By Hanna McLeod
At the close of 2017, AACSB International together with the EMBA Council and UNICON completed a research study exploring how business education providers can better align their education models and strategies to meet the needs of the “digital generation.” The study aims to shed light on opportunities business schools have for creating both degree-based and non-degree-based education offerings in light of this population’s learning attitudes and career/professional development motivations.
A survey was conducted by a commissioned research firm, Percept Research, that yielded a total of 1,665 respondents and segmented results for those representing the digital generation (those between the ages of 21-30) as well as those between ages 31-40, across 10 countries. The results provide interesting insights, particularly differences across various demographic factors, such as gender, age, career experience, and previous educational experiences. AACSB research staff plan to highlight deeper dives into data in the weeks to come, but a few interesting highlights include:
- More than 50 percent of respondents who already have graduate business or management degrees remain Extremely/Very Likely to pursue these traditional degrees in the next ten years and 60 percent of respondents are Extremely/Very Likely to pursue MBA or MA/MS in Business. Such findings suggest that advanced management education degrees continue to hold a respected position in the marketplace.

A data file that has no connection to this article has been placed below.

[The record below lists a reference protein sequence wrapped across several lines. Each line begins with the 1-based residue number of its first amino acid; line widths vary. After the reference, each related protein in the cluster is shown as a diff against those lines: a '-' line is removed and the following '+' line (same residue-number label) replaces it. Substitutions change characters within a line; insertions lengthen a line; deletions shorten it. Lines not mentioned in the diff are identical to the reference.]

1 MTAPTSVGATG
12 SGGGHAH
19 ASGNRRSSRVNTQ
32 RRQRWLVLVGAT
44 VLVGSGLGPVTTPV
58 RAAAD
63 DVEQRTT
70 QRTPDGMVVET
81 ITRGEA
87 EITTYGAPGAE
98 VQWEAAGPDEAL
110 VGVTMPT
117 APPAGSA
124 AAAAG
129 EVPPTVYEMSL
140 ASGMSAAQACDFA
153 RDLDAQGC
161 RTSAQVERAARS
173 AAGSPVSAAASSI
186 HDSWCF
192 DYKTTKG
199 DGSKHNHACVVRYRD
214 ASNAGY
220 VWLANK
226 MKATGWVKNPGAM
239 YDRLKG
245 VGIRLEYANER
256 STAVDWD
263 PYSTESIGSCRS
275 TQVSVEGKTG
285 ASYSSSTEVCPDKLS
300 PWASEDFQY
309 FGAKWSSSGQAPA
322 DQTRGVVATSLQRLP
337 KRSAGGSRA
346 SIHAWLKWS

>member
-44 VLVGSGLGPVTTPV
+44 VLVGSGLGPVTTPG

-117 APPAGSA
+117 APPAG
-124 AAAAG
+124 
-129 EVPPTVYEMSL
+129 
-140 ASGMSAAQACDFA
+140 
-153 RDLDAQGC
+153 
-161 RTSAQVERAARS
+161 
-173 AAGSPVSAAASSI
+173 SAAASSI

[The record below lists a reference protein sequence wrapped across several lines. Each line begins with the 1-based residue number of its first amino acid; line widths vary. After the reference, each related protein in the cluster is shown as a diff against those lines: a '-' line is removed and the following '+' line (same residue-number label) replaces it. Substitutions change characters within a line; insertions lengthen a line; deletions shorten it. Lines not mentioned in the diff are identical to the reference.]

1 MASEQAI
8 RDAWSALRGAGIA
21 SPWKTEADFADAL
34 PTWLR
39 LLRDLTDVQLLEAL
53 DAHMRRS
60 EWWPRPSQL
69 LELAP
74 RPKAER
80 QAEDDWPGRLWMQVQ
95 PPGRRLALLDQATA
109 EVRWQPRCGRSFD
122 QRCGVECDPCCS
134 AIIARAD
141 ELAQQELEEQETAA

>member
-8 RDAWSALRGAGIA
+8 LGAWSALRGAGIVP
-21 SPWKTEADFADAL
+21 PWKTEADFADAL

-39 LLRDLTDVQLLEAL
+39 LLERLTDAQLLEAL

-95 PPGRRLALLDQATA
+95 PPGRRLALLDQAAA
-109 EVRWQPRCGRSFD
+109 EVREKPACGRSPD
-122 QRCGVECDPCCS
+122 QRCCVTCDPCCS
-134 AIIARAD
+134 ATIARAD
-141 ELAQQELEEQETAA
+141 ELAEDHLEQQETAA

- However, despite the serious intent to pursue these degrees, respondents do not always find them the most attractive option: among those who are Extremely Likely to pursue an MBA or MA/MS in Business, just 22 percent found established programs to be the most attractive method of pursuing advanced management education vs. a more self-directed approach or a just-in-time set of courses identified with an employer.
- Results suggest that non-traditional options e.g., certificates and digital badges are gaining credibility and interest, with over 25 percent of respondents indicating that they believe such options can substitute for a formal degree, and 90 percent indicating they see some value in these options as either a substitute, complement, or both.
Stay tuned for more announcements and information regarding the study’s results, as well as posts that will delve into areas such as attitudes towards professional growth and learning, motivations, demographic differences, views on credentialing, formal vs. informal learning, and interest in non-traditional educational providers.